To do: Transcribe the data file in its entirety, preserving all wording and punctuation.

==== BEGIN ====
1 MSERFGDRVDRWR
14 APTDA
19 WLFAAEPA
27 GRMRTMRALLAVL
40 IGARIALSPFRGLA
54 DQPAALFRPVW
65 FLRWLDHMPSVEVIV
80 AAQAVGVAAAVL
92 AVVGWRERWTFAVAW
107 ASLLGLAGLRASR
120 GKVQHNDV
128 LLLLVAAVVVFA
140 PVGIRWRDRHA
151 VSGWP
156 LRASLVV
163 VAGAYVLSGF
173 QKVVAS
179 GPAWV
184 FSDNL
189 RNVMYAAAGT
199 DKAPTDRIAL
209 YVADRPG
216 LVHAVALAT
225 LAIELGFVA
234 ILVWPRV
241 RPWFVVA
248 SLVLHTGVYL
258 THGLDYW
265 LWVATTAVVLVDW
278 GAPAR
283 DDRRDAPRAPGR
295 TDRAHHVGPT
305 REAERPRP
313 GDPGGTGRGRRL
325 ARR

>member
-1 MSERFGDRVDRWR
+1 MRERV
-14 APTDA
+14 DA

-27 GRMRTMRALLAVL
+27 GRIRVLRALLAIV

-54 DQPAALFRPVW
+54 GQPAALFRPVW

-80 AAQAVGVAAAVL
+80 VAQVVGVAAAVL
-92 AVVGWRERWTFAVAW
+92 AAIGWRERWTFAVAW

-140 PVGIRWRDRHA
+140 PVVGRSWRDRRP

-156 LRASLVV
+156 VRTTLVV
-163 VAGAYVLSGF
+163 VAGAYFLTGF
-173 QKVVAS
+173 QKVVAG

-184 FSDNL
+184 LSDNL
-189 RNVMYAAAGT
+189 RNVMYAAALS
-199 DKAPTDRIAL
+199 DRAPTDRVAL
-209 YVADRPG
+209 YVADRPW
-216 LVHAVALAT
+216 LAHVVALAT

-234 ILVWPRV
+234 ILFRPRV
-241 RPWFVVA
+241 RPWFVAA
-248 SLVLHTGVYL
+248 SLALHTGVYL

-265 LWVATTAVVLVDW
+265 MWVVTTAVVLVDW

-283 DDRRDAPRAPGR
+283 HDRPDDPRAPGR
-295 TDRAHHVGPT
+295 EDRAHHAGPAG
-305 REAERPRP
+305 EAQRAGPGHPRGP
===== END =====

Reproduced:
1 MSERFGDRVDRWR
14 APTDA
19 WLFAAEPA
27 GRMRTMRALLAVL
40 IGARIALSPFRGLA
54 DQPAALFRPVW
65 FLRWLDHMPSVEVIV
80 AAQAVGVAAAVL
92 AVVGWRERWTFAVAW
107 ASLLGLAGLRASR
120 GKVQHNDV
128 LLLLVAAVVVFA
140 PVGIRWRDRHA
151 VSGWP
156 LRASLVV
163 VAGAYVLSGF
173 QKVVAS
179 GPAWV
184 FSDNL
189 RNVMYAAAGT
199 DKAPTDRIAL
209 YVADRPG
216 LVHAVALAT
225 LAIELGFVA
234 ILVWPRV
241 RPWFVVA
248 SLVLHTGVYL
258 THGLDYW
265 LWVATTAVVLVDW
278 GAPAR
283 DDRRDAPRAPGR
295 TDRAHHVGPT
305 REAERPRP
313 GDPGGTGRGRRL
325 ARR

>member
-1 MSERFGDRVDRWR
+1 MRERV
-14 APTDA
+14 DA

-27 GRMRTMRALLAVL
+27 GRIRVLRALLAIV

-54 DQPAALFRPVW
+54 GQPAALFRPVW

-80 AAQAVGVAAAVL
+80 VAQVVGVAAAVL
-92 AVVGWRERWTFAVAW
+92 AAIGWRERWTFAVAW

-140 PVGIRWRDRHA
+140 PVVGRSWRDRRP

-156 LRASLVV
+156 VRTTLVV
-163 VAGAYVLSGF
+163 VAGAYFLTGF
-173 QKVVAS
+173 QKVVAG

-184 FSDNL
+184 LSDNL
-189 RNVMYAAAGT
+189 RNVMYAAALS
-199 DKAPTDRIAL
+199 DRAPTDRVAL
-209 YVADRPG
+209 YVADRPW
-216 LVHAVALAT
+216 LAHVVALAT

-234 ILVWPRV
+234 ILFRPRV
-241 RPWFVVA
+241 RPWFVAA
-248 SLVLHTGVYL
+248 SLALHTGVYL

-265 LWVATTAVVLVDW
+265 MWVVTTAVVLVDW

-283 DDRRDAPRAPGR
+283 HDRPDDPRAPGR
-295 TDRAHHVGPT
+295 EDRAHHAGPAG
-305 REAERPRP
+305 EAQRAGPGHPRGP